Donald Trump could hurt Republicans’ chances of regaining control of Congress in the 2022 midterms, just by endorsing the candidates working so hard to win his backing.
The former president is studying races and plans to bestow his superlative-laden endorsements around the country in many 2022 primary or general election contests for the U.S. House, Senate and governorships, according to a person familiar with his thinking.
While those nods can still be the golden ticket in a Republican primary and solidly GOP districts, they also can energize independents and Democrats who don’t like Trump in competitive districts — risking defeat for Republican candidates in the general election and with it possible control of the House, according to studies of the 2018 and 2020 campaigns.
History is on the Republicans’ side. Midterm elections generally favor the party out of power and redistricting is expected to change district lines in a way that gives the GOP an advantage.
Republican leaders in the House obeyed Trump’s wishes by ousting their No. 3 leader, Rep. Liz Cheney (R-Wyo.), yesterday for repudiating his false claims of a stolen election. His anti-endorsement of Cheney means he is looking for a primary candidate to wreck her 2022 re-election bid. ”Almost everyone in the Republican Party, including 90% of Wyoming, looks forward to her ouster — and that includes me!” he said in a statement yesterday.
Five incumbent Democrats are leaving the House, which the party holds by fewer than a half-dozen seats, and only one U.S. Senate seat needs to change hands for Minority Leader Mitch McConnell (R-Ky.) to be back in charge of the upper chamber. Read more from Mark Niquette.
Happening on the Hill
- Biden plans to meet at the White House at 1:30 p.m. with Republican senators Shelley Moore Capito (W.Va.), John Barrasso (Wyo.), Roy Blunt (Mo.), Pat Toomey (Pa.), Mike Crapo (Idaho) and Roger Wicker (Miss.) to discuss his infrastructure proposal. Vice President Kamala Harris, Commerce Secretary Gina Raimondo, and Transportation Secretary Pete Buttigieg will join the meeting, according to the White House schedule.
- The House is scheduled to consider legislation that would subject private debt collectors to additional restrictions when collecting money from medical patients, small businesses, private student loan borrowers, homeowners, service members, and other consumers.
- The House Oversight and Reform Committee plans to consider legislation to revamp the U.S. Postal Service. Click here for a complete list of today’s hearings and markups.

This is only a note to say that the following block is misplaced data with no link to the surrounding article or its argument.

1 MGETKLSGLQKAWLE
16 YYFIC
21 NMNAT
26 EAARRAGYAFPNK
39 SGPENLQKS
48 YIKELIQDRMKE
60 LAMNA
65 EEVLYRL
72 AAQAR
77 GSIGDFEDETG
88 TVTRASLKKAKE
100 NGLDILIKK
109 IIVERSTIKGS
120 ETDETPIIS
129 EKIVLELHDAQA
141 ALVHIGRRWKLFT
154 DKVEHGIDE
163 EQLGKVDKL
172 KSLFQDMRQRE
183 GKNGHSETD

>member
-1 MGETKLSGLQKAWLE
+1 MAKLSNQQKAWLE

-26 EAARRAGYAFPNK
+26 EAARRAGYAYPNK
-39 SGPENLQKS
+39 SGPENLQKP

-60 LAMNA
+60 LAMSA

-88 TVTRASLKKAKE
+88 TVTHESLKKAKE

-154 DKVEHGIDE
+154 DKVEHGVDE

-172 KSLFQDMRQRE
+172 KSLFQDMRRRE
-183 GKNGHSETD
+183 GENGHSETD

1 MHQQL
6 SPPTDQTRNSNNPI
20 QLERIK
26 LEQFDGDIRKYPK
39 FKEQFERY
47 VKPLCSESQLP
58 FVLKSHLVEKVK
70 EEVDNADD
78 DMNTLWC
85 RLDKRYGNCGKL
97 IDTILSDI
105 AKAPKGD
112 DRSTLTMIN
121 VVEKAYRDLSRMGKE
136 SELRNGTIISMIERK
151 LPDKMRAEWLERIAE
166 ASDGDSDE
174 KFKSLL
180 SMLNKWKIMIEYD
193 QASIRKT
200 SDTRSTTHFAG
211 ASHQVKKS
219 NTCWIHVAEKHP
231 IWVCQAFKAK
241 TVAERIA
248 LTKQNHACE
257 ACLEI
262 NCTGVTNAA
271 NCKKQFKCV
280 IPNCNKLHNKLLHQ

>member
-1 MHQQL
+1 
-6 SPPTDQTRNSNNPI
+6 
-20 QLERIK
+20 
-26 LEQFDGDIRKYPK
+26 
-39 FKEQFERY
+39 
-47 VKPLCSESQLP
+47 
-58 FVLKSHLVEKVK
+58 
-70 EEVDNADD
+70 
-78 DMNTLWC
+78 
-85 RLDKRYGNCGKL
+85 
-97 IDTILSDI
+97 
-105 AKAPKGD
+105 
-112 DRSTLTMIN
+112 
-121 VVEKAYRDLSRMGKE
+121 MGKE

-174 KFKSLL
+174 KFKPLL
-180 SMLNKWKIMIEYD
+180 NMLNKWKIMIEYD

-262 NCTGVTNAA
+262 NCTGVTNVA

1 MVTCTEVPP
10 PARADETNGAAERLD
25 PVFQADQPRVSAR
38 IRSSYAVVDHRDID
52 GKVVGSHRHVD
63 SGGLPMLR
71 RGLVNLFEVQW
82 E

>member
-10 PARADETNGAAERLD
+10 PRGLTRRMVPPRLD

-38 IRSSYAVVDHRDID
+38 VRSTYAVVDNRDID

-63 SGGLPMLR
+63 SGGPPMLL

Appropriators Draw Thousands of Earmark Requests: Among the thousands of earmark requests sent to House appropriators are various legislative priorities long left on the backburner after a decade-long ban on earmarks. More than 300 House members took advantage of Democrats’ decision to allow local project funding proposals for fiscal 2022, sending 2,887 requests totaling nearly $5.9 billion, according to a list released by the House Appropriations Committee. Requests from 221 Democrats totaled $3.3 billion, while 106 Republicans asked for a combined $2.6 billion in earmarked funds, though those figures include some duplicates.
The requested total is less than the amount of money House appropriators are willing to set aside for earmarks. Appropriators set a limit of 1% of discretionary spending, which will likely be about $15 billion for fiscal 2022 for the House and Senate combined. Jack Fitzpatrick shares the key takeaways from the submitted requests.
Panel Advances China Competition Bill: The Senate Commerce, Science and Transportation Committee advanced a bill to ramp up federal support for U.S. research and development in the aim of better competing with China. The package of legislation the committee sent to the full Senate on a 24-4 vote is framed around a $100 billion, five-year injection to American universities to help bolster domestic research and development. It includes $10 billion for regional tech hubs as well. Read more from Daniel Flatley.
Trio of Biden Labor Agency Nominees Advance: Three of Biden’s labor and employment nominees—including picks for top attorney at the National Labor Relations Board and U.S. Labor Department—can be considered by the full Senate following votes by the chamber’s labor panel yesterday, the committee said. The name that drew the most disagreement, Jennifer Abruzzo for NLRB general counsel, will be eligible for a vote by the chamber after an 11-11 draw in committee that broke down along party lines. Read more from Ben Penn.